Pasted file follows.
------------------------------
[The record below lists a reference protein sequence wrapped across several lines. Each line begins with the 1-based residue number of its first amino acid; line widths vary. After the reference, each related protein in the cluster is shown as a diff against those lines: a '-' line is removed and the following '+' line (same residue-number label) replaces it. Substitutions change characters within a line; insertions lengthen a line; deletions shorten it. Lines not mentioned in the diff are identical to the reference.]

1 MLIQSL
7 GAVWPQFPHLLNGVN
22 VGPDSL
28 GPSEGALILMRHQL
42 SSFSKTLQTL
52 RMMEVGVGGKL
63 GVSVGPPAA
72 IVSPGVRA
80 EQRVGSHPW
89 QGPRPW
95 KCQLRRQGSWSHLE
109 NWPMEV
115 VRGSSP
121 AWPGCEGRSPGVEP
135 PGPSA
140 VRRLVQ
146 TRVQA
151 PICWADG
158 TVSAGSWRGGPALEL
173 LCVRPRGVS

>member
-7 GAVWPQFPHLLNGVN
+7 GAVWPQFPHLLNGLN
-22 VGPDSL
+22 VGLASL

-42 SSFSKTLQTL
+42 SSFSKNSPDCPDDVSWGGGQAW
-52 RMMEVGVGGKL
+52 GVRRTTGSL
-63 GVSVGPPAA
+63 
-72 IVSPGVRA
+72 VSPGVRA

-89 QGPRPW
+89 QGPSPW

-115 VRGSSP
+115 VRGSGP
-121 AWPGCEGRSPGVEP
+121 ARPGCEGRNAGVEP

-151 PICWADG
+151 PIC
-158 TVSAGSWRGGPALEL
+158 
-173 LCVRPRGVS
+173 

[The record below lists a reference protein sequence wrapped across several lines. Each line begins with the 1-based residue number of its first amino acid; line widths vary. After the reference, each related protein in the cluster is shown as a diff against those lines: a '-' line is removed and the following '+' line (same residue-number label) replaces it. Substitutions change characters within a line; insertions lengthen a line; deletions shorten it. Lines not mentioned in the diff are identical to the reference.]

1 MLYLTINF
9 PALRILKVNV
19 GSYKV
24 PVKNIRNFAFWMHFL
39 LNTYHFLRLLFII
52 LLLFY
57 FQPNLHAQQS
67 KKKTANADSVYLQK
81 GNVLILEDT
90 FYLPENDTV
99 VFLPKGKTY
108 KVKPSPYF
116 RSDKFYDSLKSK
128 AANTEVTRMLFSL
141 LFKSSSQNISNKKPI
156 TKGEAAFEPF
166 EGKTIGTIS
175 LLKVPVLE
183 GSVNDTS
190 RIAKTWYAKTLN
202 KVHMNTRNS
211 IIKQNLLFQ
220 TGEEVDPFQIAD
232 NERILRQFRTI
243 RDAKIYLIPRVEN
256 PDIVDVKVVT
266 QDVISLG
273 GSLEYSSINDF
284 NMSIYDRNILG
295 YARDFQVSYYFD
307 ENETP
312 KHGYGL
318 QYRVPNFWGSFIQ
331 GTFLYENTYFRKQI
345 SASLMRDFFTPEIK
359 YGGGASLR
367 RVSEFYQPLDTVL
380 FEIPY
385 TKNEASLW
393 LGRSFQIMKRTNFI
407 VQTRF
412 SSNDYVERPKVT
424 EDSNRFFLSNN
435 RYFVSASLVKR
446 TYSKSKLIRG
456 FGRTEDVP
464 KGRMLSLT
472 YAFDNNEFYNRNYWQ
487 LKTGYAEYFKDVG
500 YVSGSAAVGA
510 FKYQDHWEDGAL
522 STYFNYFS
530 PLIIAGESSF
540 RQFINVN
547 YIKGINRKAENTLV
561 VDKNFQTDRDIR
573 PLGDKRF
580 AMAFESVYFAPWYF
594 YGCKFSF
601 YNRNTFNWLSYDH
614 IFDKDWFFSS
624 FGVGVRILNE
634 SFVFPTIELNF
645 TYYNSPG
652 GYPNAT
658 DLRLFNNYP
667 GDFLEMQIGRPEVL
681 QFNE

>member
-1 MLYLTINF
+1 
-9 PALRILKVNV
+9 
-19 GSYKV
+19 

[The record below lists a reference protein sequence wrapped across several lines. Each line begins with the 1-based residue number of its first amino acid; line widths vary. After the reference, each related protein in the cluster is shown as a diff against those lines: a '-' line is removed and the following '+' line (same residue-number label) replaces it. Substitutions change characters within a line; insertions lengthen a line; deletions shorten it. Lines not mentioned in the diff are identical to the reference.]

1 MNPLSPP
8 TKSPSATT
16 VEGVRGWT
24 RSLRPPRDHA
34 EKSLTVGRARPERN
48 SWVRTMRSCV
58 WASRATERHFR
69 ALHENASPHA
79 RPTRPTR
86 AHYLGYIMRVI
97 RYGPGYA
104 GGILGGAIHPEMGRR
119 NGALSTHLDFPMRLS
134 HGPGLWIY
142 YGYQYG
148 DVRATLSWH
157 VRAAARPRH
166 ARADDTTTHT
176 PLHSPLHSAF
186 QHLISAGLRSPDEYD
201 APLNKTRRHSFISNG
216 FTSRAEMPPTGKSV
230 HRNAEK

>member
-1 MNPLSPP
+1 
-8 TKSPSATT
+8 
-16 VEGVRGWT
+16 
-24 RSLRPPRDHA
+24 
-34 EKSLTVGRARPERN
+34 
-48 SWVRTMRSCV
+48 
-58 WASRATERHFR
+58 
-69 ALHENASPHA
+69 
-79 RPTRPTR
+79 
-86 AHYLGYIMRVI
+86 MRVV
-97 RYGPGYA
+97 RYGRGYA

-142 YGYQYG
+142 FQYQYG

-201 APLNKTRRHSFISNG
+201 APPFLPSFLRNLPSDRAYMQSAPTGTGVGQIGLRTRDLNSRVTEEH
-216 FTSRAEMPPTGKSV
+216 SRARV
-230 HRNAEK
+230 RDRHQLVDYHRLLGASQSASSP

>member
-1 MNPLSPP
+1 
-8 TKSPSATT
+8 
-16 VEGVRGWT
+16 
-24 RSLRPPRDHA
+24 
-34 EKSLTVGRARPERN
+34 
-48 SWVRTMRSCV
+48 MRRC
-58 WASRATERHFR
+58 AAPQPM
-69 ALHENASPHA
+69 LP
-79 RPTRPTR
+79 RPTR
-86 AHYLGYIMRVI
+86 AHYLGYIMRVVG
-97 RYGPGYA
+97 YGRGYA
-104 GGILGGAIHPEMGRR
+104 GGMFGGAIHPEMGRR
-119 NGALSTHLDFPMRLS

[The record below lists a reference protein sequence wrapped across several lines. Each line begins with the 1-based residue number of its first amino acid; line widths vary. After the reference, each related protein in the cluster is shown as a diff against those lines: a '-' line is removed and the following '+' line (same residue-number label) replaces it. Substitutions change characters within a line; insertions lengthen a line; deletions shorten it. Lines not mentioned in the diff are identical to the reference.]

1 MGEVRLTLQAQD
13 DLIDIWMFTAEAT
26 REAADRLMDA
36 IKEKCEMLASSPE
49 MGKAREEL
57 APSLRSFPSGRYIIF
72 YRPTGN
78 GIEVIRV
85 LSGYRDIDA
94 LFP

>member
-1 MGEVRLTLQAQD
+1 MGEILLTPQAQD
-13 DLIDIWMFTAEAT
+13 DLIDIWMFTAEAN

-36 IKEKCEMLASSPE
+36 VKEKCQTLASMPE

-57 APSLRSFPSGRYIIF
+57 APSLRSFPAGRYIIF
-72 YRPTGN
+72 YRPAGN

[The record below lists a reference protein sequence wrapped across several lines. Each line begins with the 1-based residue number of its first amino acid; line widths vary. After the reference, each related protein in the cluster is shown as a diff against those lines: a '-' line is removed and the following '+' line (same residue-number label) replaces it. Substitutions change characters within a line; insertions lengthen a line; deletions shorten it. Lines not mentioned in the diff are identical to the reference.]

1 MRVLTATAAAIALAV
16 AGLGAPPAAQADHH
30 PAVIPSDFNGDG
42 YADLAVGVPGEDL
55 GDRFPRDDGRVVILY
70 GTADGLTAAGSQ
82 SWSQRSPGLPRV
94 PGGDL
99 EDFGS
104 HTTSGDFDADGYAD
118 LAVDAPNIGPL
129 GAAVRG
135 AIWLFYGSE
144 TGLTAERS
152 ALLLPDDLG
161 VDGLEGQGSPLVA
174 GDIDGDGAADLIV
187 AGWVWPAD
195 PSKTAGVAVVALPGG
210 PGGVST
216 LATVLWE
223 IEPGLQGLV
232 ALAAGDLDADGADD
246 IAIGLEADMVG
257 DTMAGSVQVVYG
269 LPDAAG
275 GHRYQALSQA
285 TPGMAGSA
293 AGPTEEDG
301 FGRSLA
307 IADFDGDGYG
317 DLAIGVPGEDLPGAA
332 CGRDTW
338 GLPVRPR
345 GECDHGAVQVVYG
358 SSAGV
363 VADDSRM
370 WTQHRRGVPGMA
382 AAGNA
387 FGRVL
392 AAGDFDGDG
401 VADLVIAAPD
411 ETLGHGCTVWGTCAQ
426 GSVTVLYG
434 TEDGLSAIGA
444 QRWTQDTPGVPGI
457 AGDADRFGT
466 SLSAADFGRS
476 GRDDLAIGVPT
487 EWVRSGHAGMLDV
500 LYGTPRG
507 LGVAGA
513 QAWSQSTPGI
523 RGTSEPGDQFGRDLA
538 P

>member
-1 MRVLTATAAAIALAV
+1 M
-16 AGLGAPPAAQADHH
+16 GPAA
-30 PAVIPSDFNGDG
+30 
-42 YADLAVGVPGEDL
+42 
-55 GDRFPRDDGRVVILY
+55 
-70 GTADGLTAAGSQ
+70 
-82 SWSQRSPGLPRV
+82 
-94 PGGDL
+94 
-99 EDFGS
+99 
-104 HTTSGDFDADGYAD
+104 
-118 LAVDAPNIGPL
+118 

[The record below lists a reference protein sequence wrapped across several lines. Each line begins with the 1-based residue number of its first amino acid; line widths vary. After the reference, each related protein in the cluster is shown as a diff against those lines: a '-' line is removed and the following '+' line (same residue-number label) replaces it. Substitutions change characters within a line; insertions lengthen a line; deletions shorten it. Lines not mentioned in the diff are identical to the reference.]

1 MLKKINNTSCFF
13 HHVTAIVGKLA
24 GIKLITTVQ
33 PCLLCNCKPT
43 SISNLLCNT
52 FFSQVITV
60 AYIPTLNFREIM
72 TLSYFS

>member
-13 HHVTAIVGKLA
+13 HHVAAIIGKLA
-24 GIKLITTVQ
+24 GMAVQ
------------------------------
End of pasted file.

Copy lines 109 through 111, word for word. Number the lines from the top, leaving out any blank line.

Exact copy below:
624 FGVGVRILNE
634 SFVFPTIELNF
645 TYYNSPG